Monday, February 6, 2012

Beringer Guitar Museum: Now Raising Funds

Help us reach our funding goal and go to our Kickstarter Page!

The Project: 
User generated and family operated, the Beringer Guitar Museum will be a collaborative collection of the musical instruments created, and frequently invented by Ted Beringer (1921-2006). It will also be home to user generated stories about the man who was not only prolific in his "hobby," but who fully believed in the beauty of reciprocity of knowledge as a way to better humanity. In his own words "I'm happy to tell anybody anything that I know. Most of what I know I got by experience… and a lot of mistakes. I'm willing to help. There should be more of that in this world, then we wouldn't be in the shape where in."  If he knew something, and you wanted to know it, he'd make sure you understood it. There were no trade secrets.

Ted Beringer with nylon string archtop guitar.
The Plan:
Raise $6000 dollars through donations on Kickstarter to fund the design and creation of the online museum and web hosting for the next 10 years. Reach out through various channels in the music industry and instrument building world to spread the word about the museum and encourage those who own his instruments to submit photos and information to the collection.

My grandfather, Ted Beringer, got the idea to build his first guitar in 1950 at the Hilltop Night Club in Billings MT, where he saw a man playing a new design of guitar from Fender called the Stratocaster. He asked to see it, and upon inspection said, "I could build one of these." I imagine his interest was peaked because the instrument was an electric guitar, and his business was Ted's Electric, a power tool repair shop. He experimented for months building and rebuilding parts and even went so far as to wind his own pick ups, because at the time you couldn't buy them. Eventually, it was completed; his first guitar. The guitar that in his words weighed like a ton of bricks and looked more like a pizza paddle with strings than a Stratocaster. Everyone has to start somewhere. All that remains of that guitar is this photograph. He couldn't ever recall exactly what happened to it, but it seems to have been dismantled and turned into other guitars.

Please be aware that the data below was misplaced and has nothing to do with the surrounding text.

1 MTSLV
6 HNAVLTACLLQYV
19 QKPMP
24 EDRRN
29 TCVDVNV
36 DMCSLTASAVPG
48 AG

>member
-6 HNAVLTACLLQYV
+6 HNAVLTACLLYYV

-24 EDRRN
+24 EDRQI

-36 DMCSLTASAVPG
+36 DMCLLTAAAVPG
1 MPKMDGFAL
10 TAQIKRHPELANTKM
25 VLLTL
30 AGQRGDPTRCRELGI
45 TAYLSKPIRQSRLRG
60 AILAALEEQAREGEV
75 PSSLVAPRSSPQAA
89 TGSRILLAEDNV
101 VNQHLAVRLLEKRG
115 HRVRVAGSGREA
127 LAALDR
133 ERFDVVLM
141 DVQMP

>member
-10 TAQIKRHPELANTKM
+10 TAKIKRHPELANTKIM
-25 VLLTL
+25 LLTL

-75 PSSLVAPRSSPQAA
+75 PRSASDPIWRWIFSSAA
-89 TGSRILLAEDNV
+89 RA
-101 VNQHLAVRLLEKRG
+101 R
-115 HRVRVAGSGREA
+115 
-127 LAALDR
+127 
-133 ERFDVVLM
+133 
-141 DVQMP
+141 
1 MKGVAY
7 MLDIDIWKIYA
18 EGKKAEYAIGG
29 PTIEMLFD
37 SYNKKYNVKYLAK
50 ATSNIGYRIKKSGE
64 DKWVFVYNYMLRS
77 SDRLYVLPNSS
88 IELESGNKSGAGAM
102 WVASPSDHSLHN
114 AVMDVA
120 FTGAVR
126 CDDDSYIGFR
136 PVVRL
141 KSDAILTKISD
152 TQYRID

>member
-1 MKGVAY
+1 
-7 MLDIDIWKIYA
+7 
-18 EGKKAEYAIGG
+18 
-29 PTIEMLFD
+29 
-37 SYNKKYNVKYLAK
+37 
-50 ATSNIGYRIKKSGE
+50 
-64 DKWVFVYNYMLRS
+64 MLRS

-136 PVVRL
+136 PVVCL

Over the next 50 odd years, Ted built several hundred instruments in the tiny shop adjacent to the humble home he shared with my Grandmother and where they raised their five children. He didn't keep sales records until later in life, so there's no telling just how many of his instruments are out there. He was an outstanding member of both the Guild Of American Luthiers and the Association of Stringed Instrument Artisans where he was always open to sharing with his peers. He never built the same guitar twice, there were no assembly lines, no custom orders.  He invented countless new methods, tools, and instruments including nylon string archtop guitars, fretless archtop basses, nylon string mandolas (shaped like a balalaika), and an octave 12 string mand-itar to name a few. For Ted every instrument was a new experiment, a new journey of understanding and creation.

Join us on Facebook!
Tribute Video made by long time friend Bruce Harvey
Guild of American Luthiers Memorial
Emando: Beringer Manodlin
Classic 17" Archtop up for Auction in 2010